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Wavelength-division multiplexing or WDM is a signaling process that employs the use of laser technology as part of the communication protocol. The essentials of this process include the combination of several signals that are carried along laser beams. Each of the signals are set a different wavelengths and are transmitted using fiber optics. Specialized filters at the point of reception help to convert the laser driven multiplexing signals into a form that can be processed into a workable signal.
While somewhat similar in nature to frequency-division multiplexing processes, wavelength-division multiplexing does not make use of standard radio frequencies to configure the various signals. Instead, the method will translate the signals into infrared wavelengths that are all part of the electromagnetic spectrum. Together, the signals move across the fiber optics network and are segregated at the point of termination. At the same time, the signals are reconverted into their original form, making it possible for the receiver to interpret the signal properly.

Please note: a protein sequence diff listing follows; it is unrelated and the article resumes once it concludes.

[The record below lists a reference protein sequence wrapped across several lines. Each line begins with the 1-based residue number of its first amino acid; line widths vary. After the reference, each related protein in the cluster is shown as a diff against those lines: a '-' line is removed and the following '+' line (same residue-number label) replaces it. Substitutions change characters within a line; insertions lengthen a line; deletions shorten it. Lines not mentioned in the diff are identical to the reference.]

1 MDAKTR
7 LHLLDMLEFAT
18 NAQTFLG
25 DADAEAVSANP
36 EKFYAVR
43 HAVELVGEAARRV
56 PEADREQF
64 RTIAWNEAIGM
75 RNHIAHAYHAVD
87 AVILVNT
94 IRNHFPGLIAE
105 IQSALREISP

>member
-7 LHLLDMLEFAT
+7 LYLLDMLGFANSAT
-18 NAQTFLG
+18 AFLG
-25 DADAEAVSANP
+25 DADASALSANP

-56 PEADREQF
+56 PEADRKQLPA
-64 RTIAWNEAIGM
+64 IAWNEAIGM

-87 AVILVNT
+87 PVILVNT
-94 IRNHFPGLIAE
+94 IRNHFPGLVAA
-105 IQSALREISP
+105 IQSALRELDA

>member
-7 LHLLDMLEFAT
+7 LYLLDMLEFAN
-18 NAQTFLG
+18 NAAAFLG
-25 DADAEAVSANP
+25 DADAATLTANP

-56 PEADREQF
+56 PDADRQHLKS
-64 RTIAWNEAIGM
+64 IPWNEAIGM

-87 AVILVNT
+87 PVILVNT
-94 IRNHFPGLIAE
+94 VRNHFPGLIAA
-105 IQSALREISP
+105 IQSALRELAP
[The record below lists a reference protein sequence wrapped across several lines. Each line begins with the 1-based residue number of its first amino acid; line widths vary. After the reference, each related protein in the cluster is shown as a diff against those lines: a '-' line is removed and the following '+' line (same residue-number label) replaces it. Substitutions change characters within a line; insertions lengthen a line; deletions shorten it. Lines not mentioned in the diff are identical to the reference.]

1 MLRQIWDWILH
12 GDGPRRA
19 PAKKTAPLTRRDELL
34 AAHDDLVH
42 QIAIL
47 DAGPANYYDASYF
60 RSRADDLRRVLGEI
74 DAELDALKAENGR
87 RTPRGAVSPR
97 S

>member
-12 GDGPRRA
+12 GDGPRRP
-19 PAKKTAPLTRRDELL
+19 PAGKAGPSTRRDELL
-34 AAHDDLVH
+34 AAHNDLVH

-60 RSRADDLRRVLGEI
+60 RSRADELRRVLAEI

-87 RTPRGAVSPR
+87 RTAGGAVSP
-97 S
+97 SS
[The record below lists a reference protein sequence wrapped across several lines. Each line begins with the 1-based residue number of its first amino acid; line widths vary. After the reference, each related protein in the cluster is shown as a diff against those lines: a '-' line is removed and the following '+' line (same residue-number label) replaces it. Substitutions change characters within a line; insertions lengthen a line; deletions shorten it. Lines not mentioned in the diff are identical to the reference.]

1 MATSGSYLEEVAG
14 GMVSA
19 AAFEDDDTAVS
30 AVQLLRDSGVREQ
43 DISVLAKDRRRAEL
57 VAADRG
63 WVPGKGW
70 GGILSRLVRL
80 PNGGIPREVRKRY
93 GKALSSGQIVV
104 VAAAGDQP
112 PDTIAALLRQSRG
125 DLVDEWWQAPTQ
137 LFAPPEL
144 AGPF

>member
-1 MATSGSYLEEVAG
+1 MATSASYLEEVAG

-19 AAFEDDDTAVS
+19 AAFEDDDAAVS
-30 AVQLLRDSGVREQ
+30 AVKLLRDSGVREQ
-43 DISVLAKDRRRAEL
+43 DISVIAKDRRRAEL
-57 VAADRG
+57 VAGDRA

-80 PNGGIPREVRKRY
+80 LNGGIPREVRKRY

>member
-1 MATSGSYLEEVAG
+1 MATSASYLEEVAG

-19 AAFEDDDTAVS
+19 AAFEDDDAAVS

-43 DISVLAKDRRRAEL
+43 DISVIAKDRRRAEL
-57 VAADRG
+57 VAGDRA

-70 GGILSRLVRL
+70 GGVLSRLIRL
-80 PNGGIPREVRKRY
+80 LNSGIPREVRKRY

While the basic process of wavelength-division multiplexing has more or less remained the same for a number of years, the ability to make use of this process has greatly increased, thanks to enhancements in technology. At one time, it was not possible to make use of more than two infrared channels at any one time using optical cables. While more efficient that previous communication methods, it quickly became apparent that the process could be upgraded to allow the use of more channels. This was achieved by adding more filters that could function at the point of termination to segregate and route more signals at a time.
The use of wavelength-division multiplexing today has reached a point where the signal integrity is extremely high, making audio signals carried across networks in this fashion crystal clear at both ends of the connection. Currently, more research is being conducted to improve the way that wavelength-division multiplexing makes use of electromagnetic bandwidths within the communication process. The focus is to allow the method to carry additional signals while still maintaining current standards of clarity.
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